Ten Books Any Student of American History Must ReadRoundup: Talking About History
I woke up on Christmas morning thinking about American historians. It probably was because I had a dream about a historian I knew, or maybe it reflected my own wish—having never taken or taught an American history course, but having written five books of American history—to be regarded as one of the gang. I had hours to kill before my family got up, so I started thinking of what historians and books had most influenced my view of American history, and I came up with a list of ten. They're my favorites; they're not the best books, because I haven’t read comprehensively, especially in certain periods. It’s much heavier on the history of religion than on social history, and on the Progressive Era than on, say, the Civil War.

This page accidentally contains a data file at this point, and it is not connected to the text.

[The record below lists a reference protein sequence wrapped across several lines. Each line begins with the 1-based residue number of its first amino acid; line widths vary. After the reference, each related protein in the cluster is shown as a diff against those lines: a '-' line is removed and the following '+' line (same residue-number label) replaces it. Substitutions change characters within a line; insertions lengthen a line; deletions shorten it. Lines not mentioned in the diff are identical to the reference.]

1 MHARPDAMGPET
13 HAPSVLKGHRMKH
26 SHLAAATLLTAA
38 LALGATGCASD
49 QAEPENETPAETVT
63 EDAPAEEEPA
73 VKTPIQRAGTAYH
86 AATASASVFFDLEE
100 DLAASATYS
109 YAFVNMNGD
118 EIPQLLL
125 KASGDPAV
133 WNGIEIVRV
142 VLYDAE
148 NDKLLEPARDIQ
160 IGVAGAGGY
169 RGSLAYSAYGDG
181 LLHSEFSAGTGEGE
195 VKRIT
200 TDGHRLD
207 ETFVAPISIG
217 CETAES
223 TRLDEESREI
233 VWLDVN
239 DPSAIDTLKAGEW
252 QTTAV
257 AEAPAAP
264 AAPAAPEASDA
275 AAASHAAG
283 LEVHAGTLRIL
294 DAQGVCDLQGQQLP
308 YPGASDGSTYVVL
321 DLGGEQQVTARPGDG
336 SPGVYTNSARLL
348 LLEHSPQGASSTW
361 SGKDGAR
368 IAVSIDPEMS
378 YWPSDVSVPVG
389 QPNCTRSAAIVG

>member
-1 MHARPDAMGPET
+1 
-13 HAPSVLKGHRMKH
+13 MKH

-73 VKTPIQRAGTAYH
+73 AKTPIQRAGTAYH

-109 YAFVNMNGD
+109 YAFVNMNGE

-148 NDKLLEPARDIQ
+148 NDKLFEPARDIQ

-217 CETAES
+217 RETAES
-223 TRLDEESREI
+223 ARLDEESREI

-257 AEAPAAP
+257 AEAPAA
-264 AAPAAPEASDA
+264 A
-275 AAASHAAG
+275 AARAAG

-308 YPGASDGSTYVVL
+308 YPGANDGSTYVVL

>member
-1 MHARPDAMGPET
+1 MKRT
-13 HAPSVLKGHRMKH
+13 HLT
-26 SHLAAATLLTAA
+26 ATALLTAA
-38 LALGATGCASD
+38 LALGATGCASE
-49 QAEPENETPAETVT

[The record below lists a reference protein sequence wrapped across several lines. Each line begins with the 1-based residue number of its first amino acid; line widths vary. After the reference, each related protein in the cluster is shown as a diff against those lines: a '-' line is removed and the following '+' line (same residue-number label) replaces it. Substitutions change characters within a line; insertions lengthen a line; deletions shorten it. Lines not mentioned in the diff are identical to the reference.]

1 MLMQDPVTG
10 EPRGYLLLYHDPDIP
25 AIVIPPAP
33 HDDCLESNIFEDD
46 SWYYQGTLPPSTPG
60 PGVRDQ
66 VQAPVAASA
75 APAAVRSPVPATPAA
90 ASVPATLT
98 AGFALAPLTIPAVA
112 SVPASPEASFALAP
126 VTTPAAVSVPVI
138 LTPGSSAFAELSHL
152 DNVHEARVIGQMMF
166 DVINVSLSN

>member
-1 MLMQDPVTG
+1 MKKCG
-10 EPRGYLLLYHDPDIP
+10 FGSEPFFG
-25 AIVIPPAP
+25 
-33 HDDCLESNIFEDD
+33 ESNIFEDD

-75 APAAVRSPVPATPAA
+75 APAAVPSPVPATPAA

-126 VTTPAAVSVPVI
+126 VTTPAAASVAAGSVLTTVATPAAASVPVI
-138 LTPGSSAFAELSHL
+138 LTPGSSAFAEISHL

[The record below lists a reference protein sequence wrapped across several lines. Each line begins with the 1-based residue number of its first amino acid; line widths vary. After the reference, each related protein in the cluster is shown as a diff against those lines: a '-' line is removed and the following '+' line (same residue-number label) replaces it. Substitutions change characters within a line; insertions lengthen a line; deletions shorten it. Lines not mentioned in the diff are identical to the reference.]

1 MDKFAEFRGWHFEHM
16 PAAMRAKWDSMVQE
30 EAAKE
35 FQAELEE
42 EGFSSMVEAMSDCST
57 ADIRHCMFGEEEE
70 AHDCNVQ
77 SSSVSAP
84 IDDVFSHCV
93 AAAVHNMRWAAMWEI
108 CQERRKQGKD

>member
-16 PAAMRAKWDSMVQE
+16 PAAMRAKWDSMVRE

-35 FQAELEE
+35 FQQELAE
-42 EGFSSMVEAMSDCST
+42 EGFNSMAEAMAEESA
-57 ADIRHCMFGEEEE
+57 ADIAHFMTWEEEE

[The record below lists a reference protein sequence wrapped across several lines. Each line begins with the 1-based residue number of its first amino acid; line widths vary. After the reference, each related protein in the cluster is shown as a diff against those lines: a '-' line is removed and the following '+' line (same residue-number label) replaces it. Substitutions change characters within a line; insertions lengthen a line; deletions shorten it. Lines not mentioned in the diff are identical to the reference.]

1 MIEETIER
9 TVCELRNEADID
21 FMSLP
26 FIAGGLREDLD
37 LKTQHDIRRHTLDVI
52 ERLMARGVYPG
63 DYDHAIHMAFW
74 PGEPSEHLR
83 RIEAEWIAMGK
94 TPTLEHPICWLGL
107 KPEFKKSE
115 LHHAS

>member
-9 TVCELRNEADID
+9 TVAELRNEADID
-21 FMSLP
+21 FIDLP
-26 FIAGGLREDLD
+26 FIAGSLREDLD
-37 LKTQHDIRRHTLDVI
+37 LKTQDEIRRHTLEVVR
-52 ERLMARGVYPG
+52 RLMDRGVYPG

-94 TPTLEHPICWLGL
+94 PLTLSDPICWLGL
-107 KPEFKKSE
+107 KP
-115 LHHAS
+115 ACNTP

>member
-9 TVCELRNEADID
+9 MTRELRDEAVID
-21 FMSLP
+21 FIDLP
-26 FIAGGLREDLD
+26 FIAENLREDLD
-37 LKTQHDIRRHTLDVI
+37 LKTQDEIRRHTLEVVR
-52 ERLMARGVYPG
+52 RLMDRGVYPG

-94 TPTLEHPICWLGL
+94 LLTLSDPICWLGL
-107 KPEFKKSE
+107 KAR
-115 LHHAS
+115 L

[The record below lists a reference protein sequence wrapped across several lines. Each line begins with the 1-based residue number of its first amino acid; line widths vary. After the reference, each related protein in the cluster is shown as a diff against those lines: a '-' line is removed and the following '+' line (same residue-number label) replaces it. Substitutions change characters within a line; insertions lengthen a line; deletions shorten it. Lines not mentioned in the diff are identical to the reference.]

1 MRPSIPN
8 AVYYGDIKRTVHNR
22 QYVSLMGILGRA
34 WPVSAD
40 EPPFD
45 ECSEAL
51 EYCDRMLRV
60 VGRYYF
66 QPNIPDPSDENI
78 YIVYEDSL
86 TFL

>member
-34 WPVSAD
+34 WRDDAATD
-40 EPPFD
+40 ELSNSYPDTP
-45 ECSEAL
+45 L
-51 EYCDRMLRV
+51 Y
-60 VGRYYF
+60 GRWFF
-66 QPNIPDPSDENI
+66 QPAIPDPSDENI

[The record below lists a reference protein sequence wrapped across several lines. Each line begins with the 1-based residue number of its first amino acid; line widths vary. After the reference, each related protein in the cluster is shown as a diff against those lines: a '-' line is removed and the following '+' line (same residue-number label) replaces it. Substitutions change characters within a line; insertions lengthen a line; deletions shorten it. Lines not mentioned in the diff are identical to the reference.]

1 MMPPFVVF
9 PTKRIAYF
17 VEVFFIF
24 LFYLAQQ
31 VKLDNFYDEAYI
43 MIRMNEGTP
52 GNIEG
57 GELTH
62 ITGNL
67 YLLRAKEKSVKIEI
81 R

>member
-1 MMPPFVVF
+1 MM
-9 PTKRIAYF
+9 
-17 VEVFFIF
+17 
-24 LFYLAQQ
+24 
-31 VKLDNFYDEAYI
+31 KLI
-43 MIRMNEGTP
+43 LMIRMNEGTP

1. Perry Miller, Errand into the Wilderness. (1956) Miller, a professor at Harvard for two decades after World War II, wrote how Puritan theology—before that, popularly identified with sexual repression and witch burning—influenced America’s idea of itself as having a mission—an “errand into the wilderness.” In Orthodoxy in Massachusetts, Miller also parsed the early conflicts within American Christianity that issued, paradoxically, in the First Amendment. Ideas of American exceptionalism and of America having a special mission in the world all date from the Puritan beliefs that Miller described in his books....
comments powered by Disqus
- Jewish history is under siege in the middle east and these volunteers are risking their lives to protect it
- 'Amazon should stop selling Holocaust denial books'
- National Museum of African American History and Culture Reaches Milestone of 1 Million Visitors
- What Makes a President Great? Clipping? Sipping? Slashing?
- Carla Hayden says Frederick Douglass "might have a lot to do with the fact that I am a librarian”
- Historian and Antiwar Activist Marilyn Young Dies at 79
- Trump Chooses Historian H.R. McMaster as National Security Adviser
- Holocaust Historian Deborah Lipstadt Explains Why People Believe Trump's Lies
- Princeton’s Harold James warns World War Three is now a "serious threat”
- Israeli schools' history lessons create good soldiers, says pundit